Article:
4. Human Rights Watch has conducted research in India on the particular situation of women and girls with psychosocial or intellectual disabilities.[3] The draft General Comment refers to women and girls with disabilities in general but, in certain areas, does not suggest a need for an emphasis on women and girls with psychosocial or intellectual disabilities or deaf women, who may be at particular risk of neglect, isolation, violence, and discrimination. Human Rights Watch research has also revealed that a lack of awareness about violence among women and girls with psychosocial or intellectual disabilities may be a significant impediment to maintaining safety, especially in the context of interpersonal violence.[4] In the Introduction section, paragraph 10, it would be useful to highlight the need to ensure that women and girls with psychosocial or intellectual disabilities and their experiences are included in data collection. Additionally, in the section on Article 19, paragraph 47, we would encourage the Committee to recommend that states parties create community support programs and independent, supportive living arrangements for persons with disabilities, particularly women with psychosocial or intellectual disabilities.
  5. While the draft General Comment frequently references the need to train women and girls with disabilities and health care professionals about the rights of persons with disabilities, it does not specifically mention the importance of training caregivers, social workers, the judiciary, the police, and other law enforcement officers, who are often the first point of contact in an emergency situation or when making a complaint. As such, in paragraph 32 of the section on states parties’ obligations, Human Rights Watch urges the Committee to include language in the General Comment recommending that states parties provide gender and disability-sensitive training to caregivers, social workers, the judiciary, and law enforcement officials to sensitize them on interacting with women and girls with disabilities, particularly women and girls with psychosocial or intellectual disabilities or deafness.[5] In paragraph 32, we encourage the Committee to call on states parties to apply due diligence in protecting women and girls with disabilities not only against all forms of “exploitation, violence and abuse,” but also from “neglect.” Paragraph 32 should also note that states parties’ due diligence should include protection and assistance, including access to services. This should include access to appropriate and adequate health, medical, and social services, including accessible emergency shelters. It would be helpful for the Committee to provide guidance and to elaborate how states parties can ensure their efforts to prevent and address violence against women and girls with disabilities are accessible, involve specific and proactive outreach, and provide reasonable accommodation. Examples of appropriate interventions include accessible telephone and SMS hotlines, a support person to facilitate communication at police stations or one-stop crisis centers, and tailored awareness campaigns, etc.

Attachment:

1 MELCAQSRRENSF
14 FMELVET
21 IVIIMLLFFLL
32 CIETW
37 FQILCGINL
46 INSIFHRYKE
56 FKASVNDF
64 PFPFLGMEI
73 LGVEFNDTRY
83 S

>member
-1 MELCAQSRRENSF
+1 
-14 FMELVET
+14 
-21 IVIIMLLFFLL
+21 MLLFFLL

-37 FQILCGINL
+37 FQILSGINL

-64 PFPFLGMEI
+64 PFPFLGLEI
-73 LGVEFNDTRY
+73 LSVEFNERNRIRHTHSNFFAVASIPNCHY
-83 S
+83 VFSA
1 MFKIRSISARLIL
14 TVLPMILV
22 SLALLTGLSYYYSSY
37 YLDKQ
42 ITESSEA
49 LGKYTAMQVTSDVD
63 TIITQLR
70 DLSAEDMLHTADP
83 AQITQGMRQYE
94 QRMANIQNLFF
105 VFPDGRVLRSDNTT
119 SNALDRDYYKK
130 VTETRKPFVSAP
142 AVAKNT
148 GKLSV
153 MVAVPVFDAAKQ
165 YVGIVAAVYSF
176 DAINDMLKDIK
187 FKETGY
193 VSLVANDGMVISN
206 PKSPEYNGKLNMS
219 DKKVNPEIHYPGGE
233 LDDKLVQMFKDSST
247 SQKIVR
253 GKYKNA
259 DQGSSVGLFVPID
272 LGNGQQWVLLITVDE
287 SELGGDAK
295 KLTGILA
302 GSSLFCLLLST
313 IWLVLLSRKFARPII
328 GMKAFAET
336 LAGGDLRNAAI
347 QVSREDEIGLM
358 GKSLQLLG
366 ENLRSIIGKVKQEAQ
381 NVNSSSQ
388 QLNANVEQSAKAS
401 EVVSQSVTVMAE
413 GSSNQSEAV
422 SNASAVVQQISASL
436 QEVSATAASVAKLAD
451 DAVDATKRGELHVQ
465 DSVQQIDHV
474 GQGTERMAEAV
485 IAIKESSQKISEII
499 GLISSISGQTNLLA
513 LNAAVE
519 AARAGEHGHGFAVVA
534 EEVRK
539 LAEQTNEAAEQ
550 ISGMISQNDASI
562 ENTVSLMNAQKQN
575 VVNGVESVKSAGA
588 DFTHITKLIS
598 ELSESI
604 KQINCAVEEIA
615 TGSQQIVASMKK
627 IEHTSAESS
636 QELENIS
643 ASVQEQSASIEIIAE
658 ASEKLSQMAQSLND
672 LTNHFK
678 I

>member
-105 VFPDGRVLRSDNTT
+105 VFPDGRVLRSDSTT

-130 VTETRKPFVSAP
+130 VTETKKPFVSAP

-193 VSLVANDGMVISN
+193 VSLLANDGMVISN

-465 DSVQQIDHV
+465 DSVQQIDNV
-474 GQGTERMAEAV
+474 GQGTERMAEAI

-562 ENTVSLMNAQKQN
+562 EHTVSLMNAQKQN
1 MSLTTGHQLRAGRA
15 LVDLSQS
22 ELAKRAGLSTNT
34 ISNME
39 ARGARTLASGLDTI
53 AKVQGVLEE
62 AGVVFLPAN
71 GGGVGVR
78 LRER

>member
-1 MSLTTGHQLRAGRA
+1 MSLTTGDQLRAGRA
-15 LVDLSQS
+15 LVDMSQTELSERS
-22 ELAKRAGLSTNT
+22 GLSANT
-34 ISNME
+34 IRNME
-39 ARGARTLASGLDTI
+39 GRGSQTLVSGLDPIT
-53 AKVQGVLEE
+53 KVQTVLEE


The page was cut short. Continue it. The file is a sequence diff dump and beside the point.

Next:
6. In line with the motto of the disability community, “nothing about us, without us,” we urge the Committee to include the importance of meaningfully consulting with women and girls with disabilities on policies relating to them and their rights and ensuring they are represented in “equality bodies (ministries, departments, ombudspersons),” in paragraph 33 of the General Comment.